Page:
Traffic chaos rules the roads in Khanna

’CTY’S BANE’ Built to benefit commuters, elevated road on National Highway-44 has turned out to be a nuisance as commuting on slip roads has become dangerous
Vehicles moving in a haphazard manner on the Lalhari Road in Khanna is a regular sight.(Gurpreet Singh/HT)
Vehicles moving in a haphazard manner on the Lalhari Road in Khanna is a regular sight.(Gurpreet Singh/HT)
Updated on Feb 19, 2020 11:07 PM IST
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Hindustan Times, Chandigarh | ByMohit Khanna, Khanna

Considered to be a boon, the elevated road at National Highway–1 (now called NH-44) has become a bane for residents of the town. As the road has bisected the town in two sections -- East and West -- commuting on slip roads has become dangerous for residents.

To top it all, the stray cattle menace also compounds the problem for commuters and leads to frequent accidents on the highways.

In the absence of a foot overbridge, the pedestrians, especially students, have no option but to put their lives at risk to reach the other side of the road.

While all appear well for the commuters passing from the town from the elevated road, the chaos at the slip road below shows how the town has been left in utter neglect.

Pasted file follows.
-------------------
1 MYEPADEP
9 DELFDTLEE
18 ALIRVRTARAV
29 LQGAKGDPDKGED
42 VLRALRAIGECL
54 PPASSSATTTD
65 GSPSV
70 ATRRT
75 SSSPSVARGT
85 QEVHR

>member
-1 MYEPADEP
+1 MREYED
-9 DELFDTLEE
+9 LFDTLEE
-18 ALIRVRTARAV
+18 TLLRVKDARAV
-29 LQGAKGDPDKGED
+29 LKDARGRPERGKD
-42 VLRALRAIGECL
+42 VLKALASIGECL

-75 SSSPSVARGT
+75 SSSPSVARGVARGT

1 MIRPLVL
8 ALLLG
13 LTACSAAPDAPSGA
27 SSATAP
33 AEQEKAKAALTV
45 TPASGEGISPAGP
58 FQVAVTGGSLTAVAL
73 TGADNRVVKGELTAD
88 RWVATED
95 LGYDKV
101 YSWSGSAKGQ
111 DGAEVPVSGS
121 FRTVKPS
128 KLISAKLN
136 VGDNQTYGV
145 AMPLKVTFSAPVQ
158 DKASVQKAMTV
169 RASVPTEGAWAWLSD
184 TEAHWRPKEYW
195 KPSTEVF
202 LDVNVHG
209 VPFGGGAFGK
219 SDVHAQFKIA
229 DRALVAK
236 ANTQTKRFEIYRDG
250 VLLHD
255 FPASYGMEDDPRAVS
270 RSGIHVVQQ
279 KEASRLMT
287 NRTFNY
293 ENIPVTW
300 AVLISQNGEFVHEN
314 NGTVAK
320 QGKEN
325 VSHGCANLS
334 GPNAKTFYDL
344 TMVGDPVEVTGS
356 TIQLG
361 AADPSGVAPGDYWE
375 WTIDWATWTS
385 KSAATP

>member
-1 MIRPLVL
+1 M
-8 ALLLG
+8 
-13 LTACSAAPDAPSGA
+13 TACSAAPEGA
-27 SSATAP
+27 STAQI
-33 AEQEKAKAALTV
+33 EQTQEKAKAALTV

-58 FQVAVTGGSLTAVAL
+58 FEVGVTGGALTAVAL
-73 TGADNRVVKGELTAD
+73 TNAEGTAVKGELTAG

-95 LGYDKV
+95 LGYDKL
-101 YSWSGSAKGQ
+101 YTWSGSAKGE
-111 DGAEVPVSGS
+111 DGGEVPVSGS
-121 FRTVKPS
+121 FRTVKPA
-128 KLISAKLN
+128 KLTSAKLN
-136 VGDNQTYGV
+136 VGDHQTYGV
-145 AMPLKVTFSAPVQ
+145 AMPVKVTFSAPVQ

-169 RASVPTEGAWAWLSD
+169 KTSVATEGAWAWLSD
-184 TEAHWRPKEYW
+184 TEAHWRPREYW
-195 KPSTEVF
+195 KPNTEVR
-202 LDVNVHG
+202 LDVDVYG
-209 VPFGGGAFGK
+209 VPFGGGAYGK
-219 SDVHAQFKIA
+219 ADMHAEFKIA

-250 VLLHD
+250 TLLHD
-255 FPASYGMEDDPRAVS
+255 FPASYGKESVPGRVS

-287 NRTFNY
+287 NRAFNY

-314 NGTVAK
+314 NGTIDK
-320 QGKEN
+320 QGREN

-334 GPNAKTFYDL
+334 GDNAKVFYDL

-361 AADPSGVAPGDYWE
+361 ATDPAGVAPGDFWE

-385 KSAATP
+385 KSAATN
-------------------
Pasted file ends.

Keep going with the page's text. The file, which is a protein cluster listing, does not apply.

Currently, Amloh Road, Lalhari Road, also known as Chandigarh Road, Samrala Road and Malerkotla Road intersections have become the worst bottlenecks of the town.

Residents said Dhruv Dahiya, the previous senior superintendent of police (SSP), Khanna, had taken some initiatives to streamline traffic flow.

The erratically parked vehicles in the middle of the road used to be challaned but, with the change of command, the police started going soft on encroachers.

Stray cattle have become a cause of frequent accidents on roads in the town. (Gurpreet Singh/Ht)
Stray cattle have become a cause of frequent accidents on roads in the town. (Gurpreet Singh/Ht)


Ramesh Aggarwal, a shopkeeper at Lalhari Road, said multiple factors were posing impediment for the smooth traffic flow in the town. “First, vendors have encroached upon the pavements leaving no space for pedestrians. The situation is further compounded when the people park their cars in front of these kiosks. This leads to traffic jams.”

Vinod Kumar, another shopkeeper, said Dahiya had launched a drive to check illegal parking but, after his transfer, the drive was abandoned and it resulted in the increase in jams.

“Such drives should be a permanent feature to keep a check on traffic violators,” said Vinod.


PD Bansal, president of the Lok Sewa Club, Khanna, blames the faulty construction of the flyover for the menace.

Bansal, who had first highlighted the issue of how the construction of flyovers on NH-44 has bisected the town of Khanna, said, “The project had started on September 9, 2009, but the construction had begun in 2010. During that time, we were assured that the flyover would be constructed on pillars and there would be adequate space for parking of vehicles underneath. But, instead of a flyover on pillars, a reinforced earth retaining wall flyover was built and no space was left for parking underneath. This lessens the width of the slip roads, which is leading to chaos in the town. Several protests were held, but our voice never reached the highest echelons of power.”